We don’t own land [yet] or have a huge backyard. Our backyard actually kinda sucks, to be frank. It’s mostly dirt and weeds, but Brian built a play restaurant and there’s a swing set and slide, and in the summer time we get a plastic pool. Our kids use their imaginations and will spend hours in the yard playing made-up games and acting out stories together. The weather doesn’t phase us much, as we live in Southern California, but if it’s cold, I bundle them up, if it’s hot, they wear very little, and they are still told to “go play” and they do it.
We don’t entertain our kids.
Brian and I don’t cultivate a need to be entertained in our house. The kids are always playing together, and they figure it out themselves because we expect them to. We don’t take them somewhere fun every day, we don’t buy them lots of toys or games, we don’t have friends over all the time. As a matter of fact, we’ve taken on a minimalist lifestyle and have gotten rid of nearly all their toys, keeping only constructive play items (blocks, wooden trains and tracks) and books. Kids are experts at imagination and play. If you give them items that don’t require either of those things, you’re not giving them a gift at all, but rather robbing them of something beautiful and fulfilling. You’re also instilling a “gimme gimme” attitude in them and setting yourself up for some rough teenage years.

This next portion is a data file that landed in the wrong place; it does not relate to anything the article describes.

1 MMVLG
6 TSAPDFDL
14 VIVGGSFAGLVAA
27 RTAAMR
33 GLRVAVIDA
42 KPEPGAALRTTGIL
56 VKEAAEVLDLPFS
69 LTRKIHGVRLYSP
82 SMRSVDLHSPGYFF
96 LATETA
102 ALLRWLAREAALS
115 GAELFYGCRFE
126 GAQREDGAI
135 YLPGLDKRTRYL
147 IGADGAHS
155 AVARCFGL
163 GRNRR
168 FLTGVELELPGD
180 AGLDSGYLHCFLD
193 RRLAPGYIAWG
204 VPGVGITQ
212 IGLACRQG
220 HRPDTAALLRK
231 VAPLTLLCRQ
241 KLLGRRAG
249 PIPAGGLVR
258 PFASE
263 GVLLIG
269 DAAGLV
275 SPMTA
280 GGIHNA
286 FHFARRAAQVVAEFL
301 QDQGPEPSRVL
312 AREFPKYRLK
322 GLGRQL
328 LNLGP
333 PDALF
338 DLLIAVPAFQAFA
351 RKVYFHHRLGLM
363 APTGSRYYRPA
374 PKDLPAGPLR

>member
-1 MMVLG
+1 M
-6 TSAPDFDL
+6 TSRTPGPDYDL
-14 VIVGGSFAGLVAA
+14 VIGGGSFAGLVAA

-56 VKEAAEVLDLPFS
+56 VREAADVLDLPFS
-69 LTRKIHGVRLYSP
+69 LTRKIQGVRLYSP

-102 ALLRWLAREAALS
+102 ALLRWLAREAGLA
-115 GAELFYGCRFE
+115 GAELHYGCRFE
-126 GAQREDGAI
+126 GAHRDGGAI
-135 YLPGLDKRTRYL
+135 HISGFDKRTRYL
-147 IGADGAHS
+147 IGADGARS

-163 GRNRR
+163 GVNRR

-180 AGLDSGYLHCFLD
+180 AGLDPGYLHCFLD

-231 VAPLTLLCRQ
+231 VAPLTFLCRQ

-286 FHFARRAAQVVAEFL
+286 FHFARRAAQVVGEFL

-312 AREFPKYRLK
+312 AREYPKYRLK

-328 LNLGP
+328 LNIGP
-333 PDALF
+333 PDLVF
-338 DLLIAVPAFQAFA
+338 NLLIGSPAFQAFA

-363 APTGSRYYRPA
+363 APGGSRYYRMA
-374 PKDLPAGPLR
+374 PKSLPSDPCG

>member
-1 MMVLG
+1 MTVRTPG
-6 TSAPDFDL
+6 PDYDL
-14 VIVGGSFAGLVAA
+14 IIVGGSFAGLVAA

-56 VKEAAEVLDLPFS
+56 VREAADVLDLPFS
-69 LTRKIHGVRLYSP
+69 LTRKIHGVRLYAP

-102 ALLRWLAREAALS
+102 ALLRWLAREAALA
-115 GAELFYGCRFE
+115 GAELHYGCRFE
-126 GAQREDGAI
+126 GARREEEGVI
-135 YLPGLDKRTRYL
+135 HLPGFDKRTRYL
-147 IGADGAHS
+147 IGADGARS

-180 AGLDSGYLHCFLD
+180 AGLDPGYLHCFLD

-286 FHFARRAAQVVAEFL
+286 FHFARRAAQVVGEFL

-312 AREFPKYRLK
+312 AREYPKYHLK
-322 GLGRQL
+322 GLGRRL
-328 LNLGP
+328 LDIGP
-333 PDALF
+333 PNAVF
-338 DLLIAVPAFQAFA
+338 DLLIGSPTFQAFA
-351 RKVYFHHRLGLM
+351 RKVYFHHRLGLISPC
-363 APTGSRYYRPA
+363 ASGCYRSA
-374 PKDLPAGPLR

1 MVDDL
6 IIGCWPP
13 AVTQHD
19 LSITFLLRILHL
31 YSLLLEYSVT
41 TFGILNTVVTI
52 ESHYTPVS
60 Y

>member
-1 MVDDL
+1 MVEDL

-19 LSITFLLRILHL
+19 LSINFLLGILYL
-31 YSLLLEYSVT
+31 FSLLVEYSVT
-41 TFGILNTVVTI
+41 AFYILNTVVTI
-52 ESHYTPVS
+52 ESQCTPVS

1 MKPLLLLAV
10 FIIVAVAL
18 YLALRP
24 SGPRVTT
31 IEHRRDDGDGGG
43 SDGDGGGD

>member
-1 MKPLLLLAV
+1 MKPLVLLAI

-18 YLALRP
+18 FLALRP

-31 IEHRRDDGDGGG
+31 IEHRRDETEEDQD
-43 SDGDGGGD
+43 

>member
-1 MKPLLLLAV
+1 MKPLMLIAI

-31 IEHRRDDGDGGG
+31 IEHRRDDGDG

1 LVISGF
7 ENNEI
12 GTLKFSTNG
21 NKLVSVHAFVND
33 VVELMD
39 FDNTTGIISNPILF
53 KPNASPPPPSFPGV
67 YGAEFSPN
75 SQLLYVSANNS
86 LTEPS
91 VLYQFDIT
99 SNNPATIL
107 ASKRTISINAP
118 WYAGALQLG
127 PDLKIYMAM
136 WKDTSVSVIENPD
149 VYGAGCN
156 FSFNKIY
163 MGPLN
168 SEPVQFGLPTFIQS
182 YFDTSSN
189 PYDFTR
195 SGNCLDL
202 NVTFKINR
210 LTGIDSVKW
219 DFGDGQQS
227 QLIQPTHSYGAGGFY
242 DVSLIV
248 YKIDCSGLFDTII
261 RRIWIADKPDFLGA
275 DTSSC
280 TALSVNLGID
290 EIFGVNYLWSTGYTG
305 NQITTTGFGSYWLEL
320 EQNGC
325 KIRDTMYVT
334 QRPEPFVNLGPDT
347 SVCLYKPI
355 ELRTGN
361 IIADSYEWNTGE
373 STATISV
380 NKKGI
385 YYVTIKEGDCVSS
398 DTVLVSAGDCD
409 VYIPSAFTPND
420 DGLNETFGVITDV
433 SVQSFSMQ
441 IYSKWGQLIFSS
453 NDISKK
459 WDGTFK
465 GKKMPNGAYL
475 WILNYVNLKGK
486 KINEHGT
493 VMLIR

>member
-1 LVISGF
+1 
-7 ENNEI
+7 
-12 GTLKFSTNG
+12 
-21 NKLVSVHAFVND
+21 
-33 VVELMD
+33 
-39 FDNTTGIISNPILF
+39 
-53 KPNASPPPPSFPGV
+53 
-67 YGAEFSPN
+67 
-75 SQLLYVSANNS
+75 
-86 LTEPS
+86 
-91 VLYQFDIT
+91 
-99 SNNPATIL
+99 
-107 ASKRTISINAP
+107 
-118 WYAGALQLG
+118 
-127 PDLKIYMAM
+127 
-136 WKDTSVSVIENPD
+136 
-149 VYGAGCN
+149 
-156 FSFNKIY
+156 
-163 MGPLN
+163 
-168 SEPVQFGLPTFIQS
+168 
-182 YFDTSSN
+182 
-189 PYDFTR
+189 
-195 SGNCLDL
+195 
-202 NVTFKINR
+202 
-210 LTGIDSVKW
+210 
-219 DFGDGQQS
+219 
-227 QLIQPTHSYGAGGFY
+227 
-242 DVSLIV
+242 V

We give our kids responsibilities and expect them to follow through.